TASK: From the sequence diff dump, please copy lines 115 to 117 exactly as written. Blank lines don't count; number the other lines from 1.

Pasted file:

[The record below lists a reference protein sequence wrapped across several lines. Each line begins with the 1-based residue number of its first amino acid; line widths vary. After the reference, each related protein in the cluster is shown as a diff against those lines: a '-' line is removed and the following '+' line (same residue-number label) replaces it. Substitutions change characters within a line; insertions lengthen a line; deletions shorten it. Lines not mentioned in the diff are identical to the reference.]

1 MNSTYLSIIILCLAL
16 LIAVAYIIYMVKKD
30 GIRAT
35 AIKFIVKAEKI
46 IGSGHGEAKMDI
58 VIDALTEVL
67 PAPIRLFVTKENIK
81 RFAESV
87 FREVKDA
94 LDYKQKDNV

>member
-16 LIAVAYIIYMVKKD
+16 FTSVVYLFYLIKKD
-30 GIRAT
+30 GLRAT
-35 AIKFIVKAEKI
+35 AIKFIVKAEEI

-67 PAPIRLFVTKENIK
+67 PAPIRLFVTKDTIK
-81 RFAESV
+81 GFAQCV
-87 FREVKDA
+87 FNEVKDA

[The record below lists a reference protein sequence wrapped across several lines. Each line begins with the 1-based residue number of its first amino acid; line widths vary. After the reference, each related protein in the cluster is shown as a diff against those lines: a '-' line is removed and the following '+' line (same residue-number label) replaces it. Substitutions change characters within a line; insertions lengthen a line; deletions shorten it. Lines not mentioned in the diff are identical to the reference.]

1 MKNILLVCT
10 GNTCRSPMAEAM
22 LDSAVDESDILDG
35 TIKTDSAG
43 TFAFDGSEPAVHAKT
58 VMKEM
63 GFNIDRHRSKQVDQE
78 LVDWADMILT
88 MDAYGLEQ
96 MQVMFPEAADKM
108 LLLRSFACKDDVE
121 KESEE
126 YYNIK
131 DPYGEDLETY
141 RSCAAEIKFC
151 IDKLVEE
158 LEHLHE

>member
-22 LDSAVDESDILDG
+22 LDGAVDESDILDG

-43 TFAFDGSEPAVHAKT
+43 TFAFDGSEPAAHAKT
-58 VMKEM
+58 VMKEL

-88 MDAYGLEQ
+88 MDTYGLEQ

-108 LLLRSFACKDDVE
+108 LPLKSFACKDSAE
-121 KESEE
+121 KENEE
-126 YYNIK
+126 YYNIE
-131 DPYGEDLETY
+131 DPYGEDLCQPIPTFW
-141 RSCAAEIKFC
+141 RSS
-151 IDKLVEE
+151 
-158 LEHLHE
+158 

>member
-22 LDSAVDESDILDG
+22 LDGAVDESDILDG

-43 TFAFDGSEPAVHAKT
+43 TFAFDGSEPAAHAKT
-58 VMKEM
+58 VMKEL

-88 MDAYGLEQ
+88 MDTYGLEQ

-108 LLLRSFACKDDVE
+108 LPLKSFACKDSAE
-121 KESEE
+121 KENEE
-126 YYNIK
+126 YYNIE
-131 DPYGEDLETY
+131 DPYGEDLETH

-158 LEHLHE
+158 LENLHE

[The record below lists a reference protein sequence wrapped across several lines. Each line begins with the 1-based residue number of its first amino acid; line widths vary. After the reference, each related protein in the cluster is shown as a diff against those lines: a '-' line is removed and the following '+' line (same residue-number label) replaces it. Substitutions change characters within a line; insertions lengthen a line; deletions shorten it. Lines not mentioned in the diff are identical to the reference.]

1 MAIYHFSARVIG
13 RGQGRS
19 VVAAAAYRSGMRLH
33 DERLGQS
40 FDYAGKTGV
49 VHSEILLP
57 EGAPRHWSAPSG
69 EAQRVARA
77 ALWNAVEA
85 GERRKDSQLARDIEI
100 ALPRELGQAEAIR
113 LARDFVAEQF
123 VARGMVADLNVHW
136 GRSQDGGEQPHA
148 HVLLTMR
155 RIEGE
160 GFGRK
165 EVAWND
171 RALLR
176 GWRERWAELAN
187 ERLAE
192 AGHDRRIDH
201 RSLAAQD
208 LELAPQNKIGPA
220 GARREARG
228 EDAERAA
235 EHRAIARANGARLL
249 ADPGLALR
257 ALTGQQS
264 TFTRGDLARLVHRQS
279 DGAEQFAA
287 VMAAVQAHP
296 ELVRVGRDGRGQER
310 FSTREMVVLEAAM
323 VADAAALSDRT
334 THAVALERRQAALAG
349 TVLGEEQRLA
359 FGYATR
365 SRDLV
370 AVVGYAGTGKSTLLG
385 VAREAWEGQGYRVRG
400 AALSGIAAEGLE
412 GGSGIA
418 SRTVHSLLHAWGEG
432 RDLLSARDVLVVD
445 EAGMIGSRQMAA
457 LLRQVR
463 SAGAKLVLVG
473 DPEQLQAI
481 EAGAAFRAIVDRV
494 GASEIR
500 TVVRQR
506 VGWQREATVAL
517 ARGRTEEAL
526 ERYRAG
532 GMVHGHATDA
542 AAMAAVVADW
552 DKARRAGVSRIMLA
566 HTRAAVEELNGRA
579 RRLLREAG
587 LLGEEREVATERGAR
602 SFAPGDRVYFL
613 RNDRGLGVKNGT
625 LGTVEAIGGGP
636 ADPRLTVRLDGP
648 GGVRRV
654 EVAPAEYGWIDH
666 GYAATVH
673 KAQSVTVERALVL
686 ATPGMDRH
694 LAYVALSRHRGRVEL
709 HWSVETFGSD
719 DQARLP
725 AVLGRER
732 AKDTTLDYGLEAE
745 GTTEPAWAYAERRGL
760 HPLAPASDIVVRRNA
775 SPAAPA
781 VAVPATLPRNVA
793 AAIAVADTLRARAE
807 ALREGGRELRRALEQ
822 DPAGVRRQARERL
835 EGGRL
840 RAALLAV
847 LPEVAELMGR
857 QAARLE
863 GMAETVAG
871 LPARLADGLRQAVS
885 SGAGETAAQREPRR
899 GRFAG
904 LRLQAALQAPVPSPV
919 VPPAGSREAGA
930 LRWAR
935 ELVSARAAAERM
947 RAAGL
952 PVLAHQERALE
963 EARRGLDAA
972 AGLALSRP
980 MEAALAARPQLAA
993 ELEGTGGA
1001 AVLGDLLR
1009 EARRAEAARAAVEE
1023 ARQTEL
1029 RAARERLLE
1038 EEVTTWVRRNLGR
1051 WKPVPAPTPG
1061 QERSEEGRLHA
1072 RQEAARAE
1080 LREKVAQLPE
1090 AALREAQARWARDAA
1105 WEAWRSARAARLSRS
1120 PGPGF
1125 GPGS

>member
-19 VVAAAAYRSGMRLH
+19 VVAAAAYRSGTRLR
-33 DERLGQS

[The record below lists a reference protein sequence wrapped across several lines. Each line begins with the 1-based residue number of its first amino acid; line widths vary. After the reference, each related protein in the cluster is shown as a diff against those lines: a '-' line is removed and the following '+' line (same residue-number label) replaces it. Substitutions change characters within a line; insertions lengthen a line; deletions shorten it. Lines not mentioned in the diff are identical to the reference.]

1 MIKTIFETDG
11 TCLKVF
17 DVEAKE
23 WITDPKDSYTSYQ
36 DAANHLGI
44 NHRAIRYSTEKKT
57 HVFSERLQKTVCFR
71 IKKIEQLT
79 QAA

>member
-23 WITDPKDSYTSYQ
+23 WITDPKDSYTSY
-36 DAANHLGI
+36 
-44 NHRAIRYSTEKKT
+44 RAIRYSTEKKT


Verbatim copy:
264 TFTRGDLARLVHRQS
279 DGAEQFAA
287 VMAAVQAHP